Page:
Hugh Hendry on the economy and the sovereign debt crisis

We’ve reached a very rare moment in economic history where the problem is greater than the ability of the politicians to respond.

Below is an audio You Tube clip of Hugh Hendry on the euro zone crisis, the UK economy, hedge funds, shortselling and a lot more. The Hendry video runs 15 minutes.

The headline quote was, "we’re not in a recession in the UK, we’re in a depression". But I believe Hendry’s greatest insight into the depression and crisis was the following:

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We’ve reached a very rare moment in economic history where the problem is greater than the ability of the politicians to respond.

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I agree with that formulation. When I think about the political economy of the European sovereign debt crisis, I think primarily about how large hierarchical systems respond to crisis. My view is that institutional inertia means that crises need strong leadership to create the preconditions for change. This is something along the lines of what anthropologist Jared Diamond postulates about societies in his book Collapse.

But in Europe, the euro zone has an institutional structure that is specifically designed to thwart strong leadership. The European institutional principle of unanimity will almost certainly mean institutional inertia and bailout fatigue will eventually prevail. Whether the euro zone survives afterward is dependent on how far economic nationalism has progressed when the crucial decisions are made. The longer Europe’s political class continues to socialise losses and resists the inevitable and democratic outcome of credit writedowns, the greater resonance messages from nationalist political leaders like Marine Le Pen will have.

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6 Comments
  1. David Lazarus says

    “We’ve reached a very rare moment in economic history where the problem is greater than the ability of the politicians to respond.”

    I think that we have reached the end of the road as far as current policy. The politicians have tied their reputations to this ship and will go down with the ship if necessary, rather than admit that they were wrong. There are plenty of solutions but they are unacceptable ones as far as the leaders are concerned.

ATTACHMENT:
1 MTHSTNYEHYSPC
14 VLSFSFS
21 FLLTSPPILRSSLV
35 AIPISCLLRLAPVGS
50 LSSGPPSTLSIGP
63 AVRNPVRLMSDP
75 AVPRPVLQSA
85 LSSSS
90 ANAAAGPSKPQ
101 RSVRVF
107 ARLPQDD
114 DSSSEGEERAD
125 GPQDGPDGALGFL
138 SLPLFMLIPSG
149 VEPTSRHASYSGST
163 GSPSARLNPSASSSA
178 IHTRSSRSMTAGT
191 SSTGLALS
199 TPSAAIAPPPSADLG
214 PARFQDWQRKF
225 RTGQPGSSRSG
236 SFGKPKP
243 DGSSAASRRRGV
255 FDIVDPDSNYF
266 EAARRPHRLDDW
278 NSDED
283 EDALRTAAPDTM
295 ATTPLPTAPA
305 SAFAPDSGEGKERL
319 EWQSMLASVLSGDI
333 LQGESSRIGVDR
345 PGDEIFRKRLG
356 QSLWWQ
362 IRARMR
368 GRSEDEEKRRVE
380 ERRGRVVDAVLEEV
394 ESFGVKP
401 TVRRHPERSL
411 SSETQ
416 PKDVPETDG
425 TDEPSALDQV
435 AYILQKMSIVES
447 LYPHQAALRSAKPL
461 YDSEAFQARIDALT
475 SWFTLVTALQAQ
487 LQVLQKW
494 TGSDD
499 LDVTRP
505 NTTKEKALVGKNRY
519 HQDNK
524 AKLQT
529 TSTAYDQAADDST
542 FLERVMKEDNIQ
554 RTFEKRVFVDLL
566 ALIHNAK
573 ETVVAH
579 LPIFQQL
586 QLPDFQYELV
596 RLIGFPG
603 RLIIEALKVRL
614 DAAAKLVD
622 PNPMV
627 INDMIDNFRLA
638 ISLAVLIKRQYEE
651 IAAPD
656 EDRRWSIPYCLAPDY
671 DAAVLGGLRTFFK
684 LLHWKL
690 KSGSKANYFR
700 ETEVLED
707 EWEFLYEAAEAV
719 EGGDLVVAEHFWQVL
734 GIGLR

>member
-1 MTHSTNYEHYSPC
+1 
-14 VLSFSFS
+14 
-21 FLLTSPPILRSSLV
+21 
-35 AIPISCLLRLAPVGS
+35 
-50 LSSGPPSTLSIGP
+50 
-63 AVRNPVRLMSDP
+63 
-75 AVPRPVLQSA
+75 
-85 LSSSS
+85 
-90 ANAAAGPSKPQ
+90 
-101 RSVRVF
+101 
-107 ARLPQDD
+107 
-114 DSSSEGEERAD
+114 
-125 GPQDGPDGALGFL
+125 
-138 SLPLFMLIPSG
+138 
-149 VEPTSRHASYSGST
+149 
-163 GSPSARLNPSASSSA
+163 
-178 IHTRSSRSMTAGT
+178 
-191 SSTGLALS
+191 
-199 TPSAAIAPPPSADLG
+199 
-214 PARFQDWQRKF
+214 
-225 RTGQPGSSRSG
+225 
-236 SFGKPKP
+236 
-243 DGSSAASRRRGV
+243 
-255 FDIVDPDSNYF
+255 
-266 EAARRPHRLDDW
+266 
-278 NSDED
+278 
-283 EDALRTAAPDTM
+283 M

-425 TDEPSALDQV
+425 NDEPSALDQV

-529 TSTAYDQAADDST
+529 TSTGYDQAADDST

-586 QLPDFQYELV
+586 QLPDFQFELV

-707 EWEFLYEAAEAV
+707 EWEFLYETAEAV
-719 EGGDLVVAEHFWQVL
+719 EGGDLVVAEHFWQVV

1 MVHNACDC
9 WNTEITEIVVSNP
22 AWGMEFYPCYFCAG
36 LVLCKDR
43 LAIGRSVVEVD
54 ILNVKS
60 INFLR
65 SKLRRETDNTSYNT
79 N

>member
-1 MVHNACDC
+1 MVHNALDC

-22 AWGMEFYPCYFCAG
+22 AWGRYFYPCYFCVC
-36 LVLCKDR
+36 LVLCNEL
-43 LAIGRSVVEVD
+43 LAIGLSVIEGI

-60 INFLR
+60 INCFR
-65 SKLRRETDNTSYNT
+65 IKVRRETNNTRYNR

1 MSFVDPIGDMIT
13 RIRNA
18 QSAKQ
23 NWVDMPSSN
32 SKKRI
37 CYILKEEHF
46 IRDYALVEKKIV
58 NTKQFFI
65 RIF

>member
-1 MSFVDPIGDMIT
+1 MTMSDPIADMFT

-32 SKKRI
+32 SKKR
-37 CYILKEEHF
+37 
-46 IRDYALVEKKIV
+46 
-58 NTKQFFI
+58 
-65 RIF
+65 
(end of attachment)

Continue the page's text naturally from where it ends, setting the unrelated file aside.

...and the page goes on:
2. Diego Méndez says

    Ed, you’ve done very well to underline democratic.

    But is it really a eurozone problem? Maybe we’re looking at the eurozone as a singular problem, much like Greece seemed to be a year and a half ago.

    But eurozone problems may be just the tip of the iceberg. A eurozone dissolution and the corresponding financial meltdown may be just the tip of the iceberg.

    What we had in the eurozone was the “euroisation” of the European nations’ economies and politics. And then we’ve discovered you need, in fact, national economies and national economic politicies, both of which were thought obsolete and made impossible by EU rules.

    But what was globalization, after all? It was a “euroisation” on a global escale. Worldwide, national economic policies have been made impossible.

    What if the globalized economy were about to explode and break up the way the eurozone seems poised to do? What if the eurozone was just the acute symptom of a pandemic?

    1. Edward Harrison says

      Right. It is no coincidence that a globalisation wave preceded the previous Great Depression. What I have been trying to convey about the political economy is that politics and economics interact in a way which amplifies us-versus-them thinking. It is natural that people will recoil and reject globalisation because it makes them further removed from the source of power. People feel adrift and helpless in a economic crisis and want some measure of control. Moving the decision-making process closer to home diminishes those feelings.

      Personally, I am not making an argument one way or another on that issue but I see it as a force to be reckoned with. I would say, however, that I agree with you that democratic processes seem to be frayed everywhere.If the anti-globalisation force is not heeded, respected and handled appropriately though, it will become extreme and nationalistic in a negative way. That is what I see as a potentially negative outcome.

      1. David Lazarus says

        Longer term I think that the anti globalisation trend will accelerate. I can see the re imposition of capital controls. The Swiss might actually welcome such a move if it stops the hot money ramping up the exchange rate that harms its exporters.

  3. Zack says

    Hi

    do you have hendry’s most recent investment letter? I remeber you used to put them up before?

    Thanks

    1. Edward Harrison says

      I don’t. You might try Zero Hedge because I know they put them up from time to time as well.

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